IRONTON, La. (WGNO) — It was a startling scene in the small Plaquemines Parish community of Ironton, La., as P.J. Hahn caught shocking images of caskets strewn along the roadside after Hurricane Ida floodwaters reportedly swept them from their burial sites located at two local cemeteries.
The catastrophic damage caused by the category 4 hurricane is still being felt nearing three weeks since it made landfall on Aug. 29 – 16 years to the date Katrina ravaged the same Southeast Louisiana communities and left nearly a thousand dearly departed displaced after the storm.
According to an email received by WGNO from the Louisiana Cemetery Task Force, the state is aware of the situation in Plaquemines Parish and quickly working to remedy the situation and return the dead to a place of resting peace.
“Yes, we are aware of the situation,” responded task force chairman Ryan Seidemann. “Two cemeteries in Ironton were impacted by Hurricane Ida. The devastation is fairly substantial to these cemeteries, but the caskets and vaults appear, based on our aerial surveys, to have remained in the vicinity. We are currently working with the community and contractors to return the deceased to their place of burial.”
Seidemann claims more than 100 graves have been disturbed throughout Plaquemines and Jefferson parishes, and that number could rise as access to more areas become available during cleanup and recovery.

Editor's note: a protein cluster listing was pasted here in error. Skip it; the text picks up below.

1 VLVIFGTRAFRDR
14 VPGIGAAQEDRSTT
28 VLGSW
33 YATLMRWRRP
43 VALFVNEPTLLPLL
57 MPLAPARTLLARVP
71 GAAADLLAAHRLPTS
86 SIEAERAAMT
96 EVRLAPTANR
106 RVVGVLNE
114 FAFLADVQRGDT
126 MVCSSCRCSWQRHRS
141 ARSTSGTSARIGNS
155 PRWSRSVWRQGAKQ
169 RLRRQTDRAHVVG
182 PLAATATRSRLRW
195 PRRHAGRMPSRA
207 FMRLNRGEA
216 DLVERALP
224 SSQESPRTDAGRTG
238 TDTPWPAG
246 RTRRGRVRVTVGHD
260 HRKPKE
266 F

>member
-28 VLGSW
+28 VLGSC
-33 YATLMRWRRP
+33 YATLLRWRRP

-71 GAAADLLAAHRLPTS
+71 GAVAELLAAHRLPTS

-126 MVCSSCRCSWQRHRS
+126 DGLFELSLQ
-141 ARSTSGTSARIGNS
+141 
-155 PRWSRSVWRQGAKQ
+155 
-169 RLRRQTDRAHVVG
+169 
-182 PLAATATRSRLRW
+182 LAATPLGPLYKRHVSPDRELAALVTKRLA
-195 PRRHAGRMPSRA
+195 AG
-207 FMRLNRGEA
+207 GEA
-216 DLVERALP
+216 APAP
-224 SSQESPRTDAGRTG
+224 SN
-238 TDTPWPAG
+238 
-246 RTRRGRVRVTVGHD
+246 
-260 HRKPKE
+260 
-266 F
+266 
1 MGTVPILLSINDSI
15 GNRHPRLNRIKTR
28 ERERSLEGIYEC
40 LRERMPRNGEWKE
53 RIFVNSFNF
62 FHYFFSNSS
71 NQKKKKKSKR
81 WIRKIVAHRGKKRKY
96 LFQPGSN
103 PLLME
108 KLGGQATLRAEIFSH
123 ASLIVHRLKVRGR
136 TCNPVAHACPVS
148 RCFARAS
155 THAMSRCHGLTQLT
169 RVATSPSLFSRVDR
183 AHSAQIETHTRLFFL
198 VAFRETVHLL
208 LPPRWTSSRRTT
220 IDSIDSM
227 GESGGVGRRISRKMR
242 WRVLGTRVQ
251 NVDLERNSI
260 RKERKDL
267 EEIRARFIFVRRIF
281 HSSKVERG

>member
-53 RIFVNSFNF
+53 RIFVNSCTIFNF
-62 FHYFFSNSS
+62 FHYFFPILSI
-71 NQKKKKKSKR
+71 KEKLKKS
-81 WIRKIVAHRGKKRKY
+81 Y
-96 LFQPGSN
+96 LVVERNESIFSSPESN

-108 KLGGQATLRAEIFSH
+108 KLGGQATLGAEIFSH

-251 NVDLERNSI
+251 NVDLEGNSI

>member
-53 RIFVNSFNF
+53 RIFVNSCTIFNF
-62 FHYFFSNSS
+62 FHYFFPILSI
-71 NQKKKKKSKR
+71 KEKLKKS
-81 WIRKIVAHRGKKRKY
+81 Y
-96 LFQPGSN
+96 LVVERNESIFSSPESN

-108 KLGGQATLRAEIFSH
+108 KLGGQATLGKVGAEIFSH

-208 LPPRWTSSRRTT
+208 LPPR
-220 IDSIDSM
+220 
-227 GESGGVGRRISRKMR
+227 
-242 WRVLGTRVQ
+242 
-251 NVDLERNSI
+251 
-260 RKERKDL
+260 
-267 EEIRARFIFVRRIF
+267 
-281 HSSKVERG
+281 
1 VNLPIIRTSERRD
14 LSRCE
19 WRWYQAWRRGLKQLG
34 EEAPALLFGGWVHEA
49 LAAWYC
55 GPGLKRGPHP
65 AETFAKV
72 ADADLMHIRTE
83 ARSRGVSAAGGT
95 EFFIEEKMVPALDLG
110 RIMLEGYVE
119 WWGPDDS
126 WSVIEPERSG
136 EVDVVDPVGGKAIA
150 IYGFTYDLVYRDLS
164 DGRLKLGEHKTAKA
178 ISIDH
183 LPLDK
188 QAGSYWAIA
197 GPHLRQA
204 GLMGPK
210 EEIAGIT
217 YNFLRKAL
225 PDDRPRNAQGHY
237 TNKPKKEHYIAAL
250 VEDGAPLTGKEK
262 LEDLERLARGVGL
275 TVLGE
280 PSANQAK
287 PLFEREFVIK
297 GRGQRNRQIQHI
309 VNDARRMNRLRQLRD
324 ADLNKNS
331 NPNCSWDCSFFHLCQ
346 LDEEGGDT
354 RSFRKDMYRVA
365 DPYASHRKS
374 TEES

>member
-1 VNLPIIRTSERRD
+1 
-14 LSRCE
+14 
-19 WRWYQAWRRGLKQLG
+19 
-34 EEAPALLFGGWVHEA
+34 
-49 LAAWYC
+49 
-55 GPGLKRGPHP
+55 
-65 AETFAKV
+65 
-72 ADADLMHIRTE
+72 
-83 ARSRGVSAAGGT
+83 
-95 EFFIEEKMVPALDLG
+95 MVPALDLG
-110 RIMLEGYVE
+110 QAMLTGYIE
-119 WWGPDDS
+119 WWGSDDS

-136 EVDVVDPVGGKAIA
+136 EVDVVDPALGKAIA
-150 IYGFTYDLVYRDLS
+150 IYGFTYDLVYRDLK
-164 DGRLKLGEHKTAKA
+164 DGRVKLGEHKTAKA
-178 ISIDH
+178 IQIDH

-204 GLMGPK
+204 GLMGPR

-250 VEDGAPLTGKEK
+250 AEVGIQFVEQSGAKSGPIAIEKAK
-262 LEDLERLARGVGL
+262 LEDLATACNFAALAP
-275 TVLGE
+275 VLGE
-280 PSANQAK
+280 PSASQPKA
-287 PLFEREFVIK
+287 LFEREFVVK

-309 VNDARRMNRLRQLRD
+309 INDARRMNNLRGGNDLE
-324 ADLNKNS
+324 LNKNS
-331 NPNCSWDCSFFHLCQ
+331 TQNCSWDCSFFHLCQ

“From Ida, at present, we are aware of 108 impacted graves in at least 34 cemeteries,” said Seidemann. “The most substantial damage has been to cemeteries in Ironton (Plaquemines Parish) and Lafitte (Jefferson Parish), but we have also documented damage in St. John the Baptist, Terrebonne, Ascension, Livingston and Tangipahoa Parishes so far.
“The numbers will rise as areas become accessible and more surveys can be done.”
The Cemetery Task Force was created by the state in an effort to provide support for cemeteries impacted in disasters and the for the recovery of any displaced caskets or vaults.
As for any tips the task force can bestow on the living to ensure the deceased are no longer disturbed, Seidemann offered a few solutions that families and communities can utilize to avoid future disturbances.
“Fully burying people in the ground on a go-forward basis will help to keep newly-interred decedents from becoming displaced in future events,” he said. “Retrofitting on existing burials and entombments to ensure that older decedents are not displaced in future disasters is more complex.
“This really requires family and community efforts to secure above-ground vaults and tombs to the ground. All of these decisions for future protection lie with the families.”
The task force invites anyone with knowledge of such displaced deceased to contact them at email@example.com or by phone at 225-326-6056.